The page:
Three weeks ago, life as I knew it was pretty great: every week I got to bring nature connection games, stories and lots of love and silliness to over 400 kiddos in central Ohio.
Inspired by Richard Louv, Jon Young, Dave Bauer and many more authors, I had worked my way up from being an assistant Pre-K Teacher in 2013 to being a full-time school naturalist in November of 2019, at Little Dreamers Big Believers and Balanced Family Academy. For 5 months I’ve been living my dream: the parents loved it, I felt fulfilled and the kids were having a blast… then Coronavirus happened.
Two weeks ago, as the global pandemic COVID-19 was getting bigger and bigger, it became clear this was going to disrupt life as I knew it.
At first, I was saddened by the shutdowns… I wouldn’t get to see all my students. My thoughts quickly flipped to, “Hey, these kiddos aren’t going to get weekly nature class… for a while” and then “These kids’ entire lives are going to be really off-schedule and strange and their parents are going to be stressed.” The words of my hero, Mister Rogers, rang in my head: “Look for the helpers.” How could I be a helper?
Knowing routine is critical for a child’s sense of security, I decided to keep nature class going the only way possible—through daily videos. I thought seeing a familiar, smiling face every day from “back when things were normal” would be soothing for all these ki and parents. I had been asked about doing a nature show several times before, but my aversion to screen time always made me say no. Now it was my only option. But I wanted it to be different. I wanted it to be interactive. I wanted it to be more than 20 minutes of chipmunk facts and songs.
Combining elements from Dora the Explorer and again, Mister Rogers’ Neighborhood, I have started working on a YouTube show called Little Adventures Big Connections based on relationships. In the show, I talk directly to the viewers, frequently invite them to pause and head outside listen for that bird song or to play CHIP CHIP, the Cardinal-version of Marco Polo. Throughout my videos, I am constantly inviting the families to try these ideas out in their own yards and to email me their discoveries or share them on our school’s private Facebook page.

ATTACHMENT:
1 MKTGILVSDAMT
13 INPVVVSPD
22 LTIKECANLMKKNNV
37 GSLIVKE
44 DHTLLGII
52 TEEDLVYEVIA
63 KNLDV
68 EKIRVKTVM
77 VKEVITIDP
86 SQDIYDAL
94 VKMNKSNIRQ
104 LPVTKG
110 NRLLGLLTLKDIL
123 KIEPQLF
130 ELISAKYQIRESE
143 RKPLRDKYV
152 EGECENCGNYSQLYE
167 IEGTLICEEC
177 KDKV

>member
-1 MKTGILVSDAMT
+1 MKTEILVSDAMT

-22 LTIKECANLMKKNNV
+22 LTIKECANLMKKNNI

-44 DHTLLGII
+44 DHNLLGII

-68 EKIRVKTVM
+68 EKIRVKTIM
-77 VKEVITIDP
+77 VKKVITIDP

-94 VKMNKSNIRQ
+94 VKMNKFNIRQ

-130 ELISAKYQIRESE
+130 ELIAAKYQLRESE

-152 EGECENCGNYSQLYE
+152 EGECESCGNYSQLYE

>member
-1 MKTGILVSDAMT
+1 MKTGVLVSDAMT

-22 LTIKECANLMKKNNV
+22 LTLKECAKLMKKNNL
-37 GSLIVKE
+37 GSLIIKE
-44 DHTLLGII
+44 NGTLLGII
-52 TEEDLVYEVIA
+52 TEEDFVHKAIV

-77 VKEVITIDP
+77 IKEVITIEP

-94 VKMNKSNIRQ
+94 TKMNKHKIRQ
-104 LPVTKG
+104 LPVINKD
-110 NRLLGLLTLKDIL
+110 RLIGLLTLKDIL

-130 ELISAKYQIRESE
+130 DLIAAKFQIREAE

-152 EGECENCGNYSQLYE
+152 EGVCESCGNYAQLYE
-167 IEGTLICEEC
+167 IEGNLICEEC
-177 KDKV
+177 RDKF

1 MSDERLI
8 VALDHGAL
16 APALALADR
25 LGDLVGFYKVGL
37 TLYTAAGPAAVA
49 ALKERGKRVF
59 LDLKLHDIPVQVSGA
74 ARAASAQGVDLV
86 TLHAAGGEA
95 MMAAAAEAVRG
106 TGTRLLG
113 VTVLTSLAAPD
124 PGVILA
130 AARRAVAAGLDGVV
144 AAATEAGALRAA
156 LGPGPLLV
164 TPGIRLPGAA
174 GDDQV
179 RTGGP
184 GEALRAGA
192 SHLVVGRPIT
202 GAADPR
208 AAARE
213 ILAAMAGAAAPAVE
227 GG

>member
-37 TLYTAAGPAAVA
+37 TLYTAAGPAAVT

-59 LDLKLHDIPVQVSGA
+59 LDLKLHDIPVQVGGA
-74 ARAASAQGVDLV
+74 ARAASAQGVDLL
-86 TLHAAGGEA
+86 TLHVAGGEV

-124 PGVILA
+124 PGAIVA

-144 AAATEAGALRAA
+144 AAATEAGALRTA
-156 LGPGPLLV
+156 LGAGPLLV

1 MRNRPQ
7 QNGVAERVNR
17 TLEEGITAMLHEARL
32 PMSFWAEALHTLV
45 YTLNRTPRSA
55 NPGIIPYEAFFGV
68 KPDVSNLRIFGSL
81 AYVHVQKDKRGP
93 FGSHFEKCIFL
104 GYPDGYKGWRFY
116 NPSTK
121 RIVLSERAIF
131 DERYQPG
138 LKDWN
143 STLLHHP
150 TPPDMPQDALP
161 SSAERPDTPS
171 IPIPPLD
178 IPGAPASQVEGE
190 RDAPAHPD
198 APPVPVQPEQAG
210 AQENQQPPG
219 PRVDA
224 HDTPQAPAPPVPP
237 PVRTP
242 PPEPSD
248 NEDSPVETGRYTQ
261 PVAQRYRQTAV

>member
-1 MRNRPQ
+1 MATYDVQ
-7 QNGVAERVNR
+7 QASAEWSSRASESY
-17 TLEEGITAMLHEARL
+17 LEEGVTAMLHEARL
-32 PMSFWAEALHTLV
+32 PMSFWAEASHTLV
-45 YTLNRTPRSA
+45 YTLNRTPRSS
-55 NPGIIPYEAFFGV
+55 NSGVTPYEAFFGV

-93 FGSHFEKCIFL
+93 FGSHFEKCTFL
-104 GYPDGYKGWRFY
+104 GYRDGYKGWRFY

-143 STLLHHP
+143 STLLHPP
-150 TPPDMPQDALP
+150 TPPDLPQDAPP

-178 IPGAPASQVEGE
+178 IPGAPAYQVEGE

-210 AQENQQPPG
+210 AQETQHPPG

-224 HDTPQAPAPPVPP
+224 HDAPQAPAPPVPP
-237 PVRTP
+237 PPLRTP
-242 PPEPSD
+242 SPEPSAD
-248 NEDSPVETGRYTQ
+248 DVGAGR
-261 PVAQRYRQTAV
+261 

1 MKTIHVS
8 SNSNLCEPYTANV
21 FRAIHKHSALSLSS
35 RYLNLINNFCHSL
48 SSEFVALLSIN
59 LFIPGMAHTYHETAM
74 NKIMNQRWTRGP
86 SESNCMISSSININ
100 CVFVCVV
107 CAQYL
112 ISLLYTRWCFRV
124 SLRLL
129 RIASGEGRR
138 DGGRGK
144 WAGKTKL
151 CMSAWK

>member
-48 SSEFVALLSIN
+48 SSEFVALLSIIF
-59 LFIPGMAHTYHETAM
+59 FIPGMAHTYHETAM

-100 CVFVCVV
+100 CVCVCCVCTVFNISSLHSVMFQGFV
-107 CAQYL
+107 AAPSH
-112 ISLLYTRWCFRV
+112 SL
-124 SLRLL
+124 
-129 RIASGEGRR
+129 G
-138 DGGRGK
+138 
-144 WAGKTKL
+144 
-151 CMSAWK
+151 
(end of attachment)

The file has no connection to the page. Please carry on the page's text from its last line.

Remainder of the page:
Here’s the best, most amazing, hopeful thing about all this: I’ve been getting so many emails about families finding flowers in their yards, or hearing their neighborhood birds. I’ve been getting pictures and videos of kiddos and their families finding worms and creating plays celebrating their spring flowers… and they are smiling! Now I’m smiling too. I’m so grateful for the technology letting this happen!
To the reader of this blog post, I’ll share that, while it seems that the whole world is grinding to a halt and everything we’ve known is now unknown, know this: Nature is still very much alive. The birds are still singing. The flowers are blooming. And kids are wondering. I’m wondering too: who’s your neighbor?
Wherever you are, you have neighbors… wild neighbors. Perhaps you are fortunate enough to live on many acres with a vibrant ecosystem of plant and animal brothers and sisters. Maybe you live on the 40th floor of a New York City apartment with a few trees 300 feet below you and the occasional pigeon on the windowsill. Those scenarios and everything in between is nature. It all counts. What if we took this time to really get to know the little details of that tree outside? What if we learned the mannerisms of that chickadee at the feeder? What if we camped beside a dandelion, waiting to see who stops by? What if we watched the live footage of an eagle nest?
And finally, the biggest “what if?” What if we take this time to slow down and connect with each other and our own little spot on the map? I’m excited to find out!
Note: The Children & Nature Network has consulted with members of the public health community who assure us that encouraging outside time, especially nearby home and at a distance of at least 6 feet from others, is not only safe but recommended for reducing anxiety, depression, loneliness, and other ailments that come with social isolation.
Additional Reading & Resources
Little Adventures, Big Connections
10 Nature Activities to Help Get Your Family Through the Coronavirus Pandemic
NATURE GOES ON: Rediscovering the Rhythm of Nature in a Crisis
Noah’s New Ark: Environmental Catastrophe and the Power of Love by Richard Louv for Psychology Today
FIRE AND FERMENTATION: Tragedy and Renewal
Nature RX: The Best Medicine
TOGETHER IN NATURE Pathways to a Stronger, Closer Family
C&NN’s Nature Clubs for Families Tool Kit